Millions more people want to see action on energy prices since the election highlighting the impact of the government’s failure to take action, according to new research by consumer champion Which?
The significant increase, equivalent to 3 million people from April 2017 to September 2017, follows a lack of government action on energy bills, despite promises made on the campaign trail.
More than half of all people surveyed (56%) thought energy prices should be a key priority for the Government – up by 5 percentage points from April.
The highest increase was in the 25-year-old to 34-year-old age group, the group most likely to be first-time homebuyers, with the figure increasing by 14 percentage points (from 33% in April to 47% in September).
Consumers aged 45 to 54-years-old see energy prices as the biggest issue, with 63% saying the Government should make it a key priority, up from 54% before the election.
The research highlights the need for urgent action to address sky-high energy bills, which have risen by more than 40% for gas and 35% for electricity over the last 10 years.
The results come as British Gas’ price increase took effect yesterday, which sees electricity prices rise by 12.5%, with bills for a typical dual-fuel household on its standard tariff set to jump by £76 to £1,120 in a year.
British Gas’s price hike follows a string of similar announcements earlier this year from the other big providers, EDF Energy, SSE, E.On, nPower and Scottish Power.
In Which?’s research, based on a representative UK survey of over 2,000 people, only social care for older people (68%) ranked higher as a concern. Addressing financial fraud and scams (40%) and ensuring people save enough for retirement (22%) were also key for consumers.
Ahead of party conference season, Which? is calling for the Government and all parties to commit to tackling the broken energy market as a top priority. The Government must address the lack of competition in the market and set out a detailed action plan to ensure that energy companies deliver a better service for their customers.
Alex Neill, Which? Managing Director of Home Products and Services, said:
“Consumers are sick of the endless debate about energy prices and want action immediately. Our research shows this is an issue that affects almost everyone, with a growing number of younger people worrying about their energy bill. Ministers say they are prepared to act, so now is the time to urgently set out how they will make this broken market work for consumers.”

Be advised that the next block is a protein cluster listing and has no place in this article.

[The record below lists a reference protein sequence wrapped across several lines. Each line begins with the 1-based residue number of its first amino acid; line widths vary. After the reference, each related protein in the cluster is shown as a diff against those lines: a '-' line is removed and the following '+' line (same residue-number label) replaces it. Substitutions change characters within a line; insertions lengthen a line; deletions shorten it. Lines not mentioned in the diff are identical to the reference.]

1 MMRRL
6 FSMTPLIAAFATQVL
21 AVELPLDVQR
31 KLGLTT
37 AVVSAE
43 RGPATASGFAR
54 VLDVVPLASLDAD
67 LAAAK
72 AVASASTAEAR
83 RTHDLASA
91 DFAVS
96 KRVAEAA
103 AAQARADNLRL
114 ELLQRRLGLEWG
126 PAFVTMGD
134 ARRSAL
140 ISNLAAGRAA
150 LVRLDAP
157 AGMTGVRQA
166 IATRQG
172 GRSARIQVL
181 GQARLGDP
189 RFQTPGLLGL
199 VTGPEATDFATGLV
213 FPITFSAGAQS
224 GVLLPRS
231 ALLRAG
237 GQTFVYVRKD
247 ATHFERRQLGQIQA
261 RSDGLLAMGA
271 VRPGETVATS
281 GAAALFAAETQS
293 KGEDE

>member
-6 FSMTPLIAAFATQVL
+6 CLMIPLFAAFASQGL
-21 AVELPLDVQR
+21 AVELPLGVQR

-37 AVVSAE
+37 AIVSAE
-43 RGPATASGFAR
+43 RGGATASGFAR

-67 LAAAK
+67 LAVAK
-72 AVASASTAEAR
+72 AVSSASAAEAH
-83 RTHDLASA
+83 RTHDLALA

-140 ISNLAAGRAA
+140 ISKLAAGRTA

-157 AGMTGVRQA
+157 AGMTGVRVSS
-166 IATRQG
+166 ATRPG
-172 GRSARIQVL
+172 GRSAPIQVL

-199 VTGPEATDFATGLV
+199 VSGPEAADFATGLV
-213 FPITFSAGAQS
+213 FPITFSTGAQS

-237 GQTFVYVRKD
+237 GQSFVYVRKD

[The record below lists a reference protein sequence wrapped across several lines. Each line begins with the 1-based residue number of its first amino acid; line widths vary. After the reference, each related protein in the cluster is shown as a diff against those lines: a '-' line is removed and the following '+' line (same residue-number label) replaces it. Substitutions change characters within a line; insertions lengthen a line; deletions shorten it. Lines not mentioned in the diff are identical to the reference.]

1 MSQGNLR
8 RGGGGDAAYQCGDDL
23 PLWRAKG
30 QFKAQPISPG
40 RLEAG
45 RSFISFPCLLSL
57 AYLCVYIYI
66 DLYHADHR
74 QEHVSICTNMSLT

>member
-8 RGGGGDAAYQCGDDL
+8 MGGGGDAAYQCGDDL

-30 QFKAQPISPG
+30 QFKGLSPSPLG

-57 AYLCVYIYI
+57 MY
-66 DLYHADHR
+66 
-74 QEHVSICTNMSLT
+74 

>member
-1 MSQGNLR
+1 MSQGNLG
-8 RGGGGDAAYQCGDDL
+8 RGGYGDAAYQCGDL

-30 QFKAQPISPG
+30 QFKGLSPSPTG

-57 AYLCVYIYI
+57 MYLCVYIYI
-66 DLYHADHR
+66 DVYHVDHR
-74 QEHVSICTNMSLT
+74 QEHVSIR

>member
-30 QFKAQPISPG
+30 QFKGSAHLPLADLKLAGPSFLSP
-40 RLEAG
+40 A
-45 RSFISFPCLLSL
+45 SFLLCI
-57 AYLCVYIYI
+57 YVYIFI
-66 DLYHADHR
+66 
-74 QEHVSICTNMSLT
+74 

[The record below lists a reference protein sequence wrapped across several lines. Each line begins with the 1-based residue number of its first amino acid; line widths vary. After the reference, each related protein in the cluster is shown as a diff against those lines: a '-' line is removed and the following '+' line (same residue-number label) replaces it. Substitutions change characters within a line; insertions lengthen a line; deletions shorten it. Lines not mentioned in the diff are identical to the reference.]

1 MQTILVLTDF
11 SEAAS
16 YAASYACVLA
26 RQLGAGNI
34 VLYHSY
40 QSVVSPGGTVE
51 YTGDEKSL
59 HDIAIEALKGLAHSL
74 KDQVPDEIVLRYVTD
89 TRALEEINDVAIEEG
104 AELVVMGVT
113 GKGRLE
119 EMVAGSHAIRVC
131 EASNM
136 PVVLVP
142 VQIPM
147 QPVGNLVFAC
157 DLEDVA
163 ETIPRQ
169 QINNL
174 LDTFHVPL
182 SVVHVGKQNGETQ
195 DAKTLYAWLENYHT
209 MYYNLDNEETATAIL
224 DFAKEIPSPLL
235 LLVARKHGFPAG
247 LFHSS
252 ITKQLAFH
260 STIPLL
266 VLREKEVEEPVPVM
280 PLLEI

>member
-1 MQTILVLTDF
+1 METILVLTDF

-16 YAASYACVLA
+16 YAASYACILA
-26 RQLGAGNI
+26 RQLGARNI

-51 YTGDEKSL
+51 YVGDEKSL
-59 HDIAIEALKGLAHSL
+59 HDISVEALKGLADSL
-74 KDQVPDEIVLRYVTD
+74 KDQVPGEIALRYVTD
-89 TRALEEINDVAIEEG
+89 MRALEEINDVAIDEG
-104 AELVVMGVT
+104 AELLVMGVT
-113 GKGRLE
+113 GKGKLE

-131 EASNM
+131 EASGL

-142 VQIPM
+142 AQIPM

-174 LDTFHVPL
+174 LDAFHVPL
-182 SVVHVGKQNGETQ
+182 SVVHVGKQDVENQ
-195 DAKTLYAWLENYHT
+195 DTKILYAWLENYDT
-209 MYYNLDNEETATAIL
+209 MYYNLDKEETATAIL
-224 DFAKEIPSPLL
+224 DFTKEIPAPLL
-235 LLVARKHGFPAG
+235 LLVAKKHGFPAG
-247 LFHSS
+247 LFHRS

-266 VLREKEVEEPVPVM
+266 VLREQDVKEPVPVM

Notes to eds
- Populus, on behalf of Which?, conducted a repeat survey on the public’s consumer priorities. They surveyed 2077 UK adults online between 9th and 10th September 2017. Data were weighted to be demographically representative of the UK population. The baseline survey was conducted, again by Populus between 19th and 20th April 2017. A total of 2130 UK adults were surveyed online. These data were also weighted to be demographically representative of the population. People were asked to pick up to three consumer issues from a list provided that they believed the (next) Government should prioritise.
- Consumers looking for cheaper energy deals can compare deals with Which? Switch, a transparent and impartial way to compare energy tariffs and find the best gas and electricity supplier: www.which.co.uk/switch
- Recent research from Which? showed that those on a standard variable tariff with one of the Big Six suppliers pay on average £1,151 per year. By switching to the cheapest available tariff, they could be saving up to £320. These figures are from data provided by Energylinx, for a medium user (according to Ofgem averages of 3,100kWh electricity and 12,500kWh gas per year), paying by monthly direct debit with paperless billing. Prices are averaged across the UK. Data is correct on 13th September.
- British Gas announced their price increase on August 1 2017.
- Population of UK over 18 years old – see figure 5 > https://www.ons.gov.uk/peoplepopulationandcommunity/populationandmigration/populationestimates/articles/overviewoftheukpopulation/february2016